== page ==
“Back in the late 60s and 70s,” he said, “all product came in from New Jersey and New York on barges from Mobil Oil Corp. - kerosene, gasoline, diesel fuel, heating oil all at once, some times as much as 500,000 gallons at a whack. It was called a ‘drug store load’ in those days because it was so many different products.”
All of the fuel is stored in an aging tank farm on the edge of Nantucket’s historic downtown. The 11 tanks, located directly behind the Stop & Shop and the wharves lined with stores and restaurants, are licensed to hold 975,000 gallons of fuel. It’s a situation that poses all kinds of issues and concerns: from safety and aesthetics, to the danger of transporting so much fuel through the harbor, where a major spill could threaten one of the last remaining wild scallop fisheries on the East Coast.
Then there’s the question of whether there are better uses for the prime real estate along the waterfront of downtown Nantucket.
“The tank farm has been a controversy for quite a few years,” Stackpole said. “It’s become like an airport, where people have moved around it and suddenly decided that it shouldn’t be there. It’s controversial and people feel it’s not safe, which is not true, it’s very safe facility, there’s never been problems. It was put there originally because everything was waterborne by transportation.”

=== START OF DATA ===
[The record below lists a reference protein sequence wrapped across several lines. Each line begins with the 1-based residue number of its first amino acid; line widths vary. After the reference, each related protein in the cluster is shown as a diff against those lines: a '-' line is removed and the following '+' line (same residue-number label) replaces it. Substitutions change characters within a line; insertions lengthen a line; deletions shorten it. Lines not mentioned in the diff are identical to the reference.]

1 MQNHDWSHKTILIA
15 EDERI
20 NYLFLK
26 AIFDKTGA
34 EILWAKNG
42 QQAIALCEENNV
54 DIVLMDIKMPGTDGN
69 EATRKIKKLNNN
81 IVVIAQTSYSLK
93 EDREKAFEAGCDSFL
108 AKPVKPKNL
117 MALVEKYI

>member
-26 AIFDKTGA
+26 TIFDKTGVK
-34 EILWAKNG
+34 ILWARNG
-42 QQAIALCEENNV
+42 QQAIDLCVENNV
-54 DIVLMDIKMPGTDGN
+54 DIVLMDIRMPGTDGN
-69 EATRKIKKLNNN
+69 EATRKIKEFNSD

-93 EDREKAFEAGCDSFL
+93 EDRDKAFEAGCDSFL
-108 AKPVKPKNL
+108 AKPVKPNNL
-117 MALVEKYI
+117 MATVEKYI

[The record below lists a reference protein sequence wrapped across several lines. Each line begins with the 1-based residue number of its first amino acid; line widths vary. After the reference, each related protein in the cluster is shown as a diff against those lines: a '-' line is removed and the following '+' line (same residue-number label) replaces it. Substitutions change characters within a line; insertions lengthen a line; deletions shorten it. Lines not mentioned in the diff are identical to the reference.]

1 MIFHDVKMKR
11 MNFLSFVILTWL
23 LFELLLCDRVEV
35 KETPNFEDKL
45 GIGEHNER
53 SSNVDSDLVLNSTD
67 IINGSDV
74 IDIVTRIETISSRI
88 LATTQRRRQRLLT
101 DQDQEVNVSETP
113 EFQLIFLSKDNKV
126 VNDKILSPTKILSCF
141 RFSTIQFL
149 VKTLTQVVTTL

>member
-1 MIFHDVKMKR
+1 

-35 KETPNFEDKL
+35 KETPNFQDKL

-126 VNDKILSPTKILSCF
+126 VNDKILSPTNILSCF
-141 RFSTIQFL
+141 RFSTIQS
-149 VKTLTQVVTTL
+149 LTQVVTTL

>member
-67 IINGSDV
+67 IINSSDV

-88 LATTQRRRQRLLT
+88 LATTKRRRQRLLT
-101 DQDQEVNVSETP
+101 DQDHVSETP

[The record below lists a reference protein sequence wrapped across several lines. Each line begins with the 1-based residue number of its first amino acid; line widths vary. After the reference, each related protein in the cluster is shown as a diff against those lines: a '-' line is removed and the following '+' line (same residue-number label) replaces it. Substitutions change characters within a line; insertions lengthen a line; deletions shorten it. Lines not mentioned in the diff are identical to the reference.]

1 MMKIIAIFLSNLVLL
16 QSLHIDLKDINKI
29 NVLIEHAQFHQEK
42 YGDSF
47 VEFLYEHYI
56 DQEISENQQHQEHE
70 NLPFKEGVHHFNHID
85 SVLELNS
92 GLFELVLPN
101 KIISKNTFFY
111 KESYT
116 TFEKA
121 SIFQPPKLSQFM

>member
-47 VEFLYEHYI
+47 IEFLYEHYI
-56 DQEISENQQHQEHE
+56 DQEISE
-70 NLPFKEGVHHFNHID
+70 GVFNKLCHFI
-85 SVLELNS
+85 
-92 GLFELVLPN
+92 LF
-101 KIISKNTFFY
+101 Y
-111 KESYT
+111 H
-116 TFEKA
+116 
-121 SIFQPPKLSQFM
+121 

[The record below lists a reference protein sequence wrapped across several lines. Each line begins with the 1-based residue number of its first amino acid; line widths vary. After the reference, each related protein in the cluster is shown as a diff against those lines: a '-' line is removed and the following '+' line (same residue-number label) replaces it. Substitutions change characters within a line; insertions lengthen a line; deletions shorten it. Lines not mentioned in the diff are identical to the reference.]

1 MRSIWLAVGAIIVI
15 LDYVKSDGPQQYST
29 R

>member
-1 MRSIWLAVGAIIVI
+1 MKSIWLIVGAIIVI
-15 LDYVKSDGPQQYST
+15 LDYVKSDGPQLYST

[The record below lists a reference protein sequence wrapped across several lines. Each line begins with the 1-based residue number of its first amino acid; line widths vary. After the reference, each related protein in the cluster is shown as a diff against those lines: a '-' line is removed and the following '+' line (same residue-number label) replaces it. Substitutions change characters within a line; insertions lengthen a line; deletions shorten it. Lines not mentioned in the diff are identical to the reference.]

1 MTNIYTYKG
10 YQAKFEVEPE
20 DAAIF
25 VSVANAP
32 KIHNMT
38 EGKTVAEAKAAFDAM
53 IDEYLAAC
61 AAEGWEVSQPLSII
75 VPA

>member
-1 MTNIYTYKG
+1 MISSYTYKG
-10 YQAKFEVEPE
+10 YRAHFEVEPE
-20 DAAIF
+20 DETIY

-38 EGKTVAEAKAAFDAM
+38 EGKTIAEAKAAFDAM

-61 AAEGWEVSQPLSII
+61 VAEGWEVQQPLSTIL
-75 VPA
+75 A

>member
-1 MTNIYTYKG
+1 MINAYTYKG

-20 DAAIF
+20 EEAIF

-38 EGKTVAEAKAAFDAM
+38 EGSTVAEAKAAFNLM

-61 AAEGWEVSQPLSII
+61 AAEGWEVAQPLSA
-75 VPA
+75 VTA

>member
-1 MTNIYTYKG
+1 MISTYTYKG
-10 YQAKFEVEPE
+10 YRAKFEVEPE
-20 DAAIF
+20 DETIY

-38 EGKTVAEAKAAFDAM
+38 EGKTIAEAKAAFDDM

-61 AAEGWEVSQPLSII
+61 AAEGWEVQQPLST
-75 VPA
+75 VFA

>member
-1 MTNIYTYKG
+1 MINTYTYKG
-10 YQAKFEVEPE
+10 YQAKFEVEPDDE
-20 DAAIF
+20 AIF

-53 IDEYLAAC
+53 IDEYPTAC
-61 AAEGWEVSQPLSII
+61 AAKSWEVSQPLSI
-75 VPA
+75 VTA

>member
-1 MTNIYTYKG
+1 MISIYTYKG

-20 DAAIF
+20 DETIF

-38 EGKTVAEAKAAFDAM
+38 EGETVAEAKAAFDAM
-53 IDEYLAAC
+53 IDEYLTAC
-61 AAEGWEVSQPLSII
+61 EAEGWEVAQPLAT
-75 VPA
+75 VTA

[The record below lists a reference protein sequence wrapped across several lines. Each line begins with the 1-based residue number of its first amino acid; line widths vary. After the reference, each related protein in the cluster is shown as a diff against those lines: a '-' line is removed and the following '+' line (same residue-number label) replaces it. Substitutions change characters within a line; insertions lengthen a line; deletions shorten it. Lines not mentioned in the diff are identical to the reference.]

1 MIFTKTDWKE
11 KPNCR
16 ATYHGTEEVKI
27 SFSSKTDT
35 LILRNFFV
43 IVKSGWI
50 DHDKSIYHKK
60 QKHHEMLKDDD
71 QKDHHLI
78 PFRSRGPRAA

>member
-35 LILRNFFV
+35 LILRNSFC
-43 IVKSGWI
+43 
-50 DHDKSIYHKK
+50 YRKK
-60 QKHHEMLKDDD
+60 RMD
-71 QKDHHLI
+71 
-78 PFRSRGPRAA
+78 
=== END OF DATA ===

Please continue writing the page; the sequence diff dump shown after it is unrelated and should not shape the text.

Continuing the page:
Town officials have been talking about moving the tank farm out of the downtown area for almost 30 years. Only now does there appear to be real movement toward that goal, and there are several reasons why. More products such as gasoline are now being delivered by tanker trucks on the Steamship Authority boats rather than by barge, so there’s less need for bulk storage. There’s also the fact that the Steamship now runs its vessels to Nantucket from Hyannis rather than New Bedford, and the increased frequency of its freight boats – factors that have changed the equation for fuel delivery to Nantucket, according to Nat Lowell.
“We’re not far away anymore,” he said. “In the old days, theoretically, we were 200 miles away from our fuel source in New York. Now we’re 26 (miles) with three trips per day.”
Perhaps more important is the fact that surrounding property owners are seriously looking at the redevelopment potential of the tank farm and the former power plant property – two extremely valuable pieces of real estate.
The island’s selectmen also recently issued a request for proposals from companies interested in building and operating a new bulk fuel facility near the airport.
Whether the tank farm eventually moves, or if a third undersea cable someday snakes its way to Nantucket, the island’s distance from the mainland isn’t going to change. And that means keeping the island powered up will likely remain a complicated and expensive puzzle.